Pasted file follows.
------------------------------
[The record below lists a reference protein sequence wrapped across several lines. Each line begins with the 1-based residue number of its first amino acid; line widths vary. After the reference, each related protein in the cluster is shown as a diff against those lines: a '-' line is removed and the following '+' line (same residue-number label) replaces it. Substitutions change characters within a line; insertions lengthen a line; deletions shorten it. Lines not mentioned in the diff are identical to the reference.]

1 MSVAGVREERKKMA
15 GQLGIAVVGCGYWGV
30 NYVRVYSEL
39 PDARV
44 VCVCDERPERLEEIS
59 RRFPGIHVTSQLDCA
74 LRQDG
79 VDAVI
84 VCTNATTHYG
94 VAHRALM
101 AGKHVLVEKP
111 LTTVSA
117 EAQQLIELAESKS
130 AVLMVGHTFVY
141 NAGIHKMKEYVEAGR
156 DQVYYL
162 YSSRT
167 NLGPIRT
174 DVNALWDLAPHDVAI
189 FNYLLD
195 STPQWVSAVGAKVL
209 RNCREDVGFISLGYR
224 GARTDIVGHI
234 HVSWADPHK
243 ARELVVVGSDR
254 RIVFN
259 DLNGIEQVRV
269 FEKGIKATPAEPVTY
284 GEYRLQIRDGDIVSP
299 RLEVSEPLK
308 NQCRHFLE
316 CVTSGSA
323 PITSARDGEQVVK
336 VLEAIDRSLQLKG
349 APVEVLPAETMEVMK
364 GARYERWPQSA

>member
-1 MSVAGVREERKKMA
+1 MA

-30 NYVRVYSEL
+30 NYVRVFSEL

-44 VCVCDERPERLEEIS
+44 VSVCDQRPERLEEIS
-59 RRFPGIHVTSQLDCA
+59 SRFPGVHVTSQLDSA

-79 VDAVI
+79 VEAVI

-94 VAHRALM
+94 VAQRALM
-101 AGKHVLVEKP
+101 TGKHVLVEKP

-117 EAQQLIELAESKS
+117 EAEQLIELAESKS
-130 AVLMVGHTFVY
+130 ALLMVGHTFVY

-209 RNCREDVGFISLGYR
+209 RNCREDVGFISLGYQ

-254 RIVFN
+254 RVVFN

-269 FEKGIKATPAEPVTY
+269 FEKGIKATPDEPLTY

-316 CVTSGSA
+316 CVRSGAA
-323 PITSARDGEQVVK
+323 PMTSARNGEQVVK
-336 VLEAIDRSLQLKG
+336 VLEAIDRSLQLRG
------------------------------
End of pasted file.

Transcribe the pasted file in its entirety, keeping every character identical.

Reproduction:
[The record below lists a reference protein sequence wrapped across several lines. Each line begins with the 1-based residue number of its first amino acid; line widths vary. After the reference, each related protein in the cluster is shown as a diff against those lines: a '-' line is removed and the following '+' line (same residue-number label) replaces it. Substitutions change characters within a line; insertions lengthen a line; deletions shorten it. Lines not mentioned in the diff are identical to the reference.]

1 MSVAGVREERKKMA
15 GQLGIAVVGCGYWGV
30 NYVRVYSEL
39 PDARV
44 VCVCDERPERLEEIS
59 RRFPGIHVTSQLDCA
74 LRQDG
79 VDAVI
84 VCTNATTHYG
94 VAHRALM
101 AGKHVLVEKP
111 LTTVSA
117 EAQQLIELAESKS
130 AVLMVGHTFVY
141 NAGIHKMKEYVEAGR
156 DQVYYL
162 YSSRT
167 NLGPIRT
174 DVNALWDLAPHDVAI
189 FNYLLD
195 STPQWVSAVGAKVL
209 RNCREDVGFISLGYR
224 GARTDIVGHI
234 HVSWADPHK
243 ARELVVVGSDR
254 RIVFN
259 DLNGIEQVRV
269 FEKGIKATPAEPVTY
284 GEYRLQIRDGDIVSP
299 RLEVSEPLK
308 NQCRHFLE
316 CVTSGSA
323 PITSARDGEQVVK
336 VLEAIDRSLQLKG
349 APVEVLPAETMEVMK
364 GARYERWPQSA

>member
-1 MSVAGVREERKKMA
+1 MA

-30 NYVRVYSEL
+30 NYVRVFSEL

-44 VCVCDERPERLEEIS
+44 VSVCDQRPERLEEIS
-59 RRFPGIHVTSQLDCA
+59 SRFPGVHVTSQLDSA

-79 VDAVI
+79 VEAVI

-94 VAHRALM
+94 VAQRALM
-101 AGKHVLVEKP
+101 TGKHVLVEKP

-117 EAQQLIELAESKS
+117 EAEQLIELAESKS
-130 AVLMVGHTFVY
+130 ALLMVGHTFVY

-209 RNCREDVGFISLGYR
+209 RNCREDVGFISLGYQ

-254 RIVFN
+254 RVVFN

-269 FEKGIKATPAEPVTY
+269 FEKGIKATPDEPLTY

-316 CVTSGSA
+316 CVRSGAA
-323 PITSARDGEQVVK
+323 PMTSARNGEQVVK
-336 VLEAIDRSLQLKG
+336 VLEAIDRSLQLRG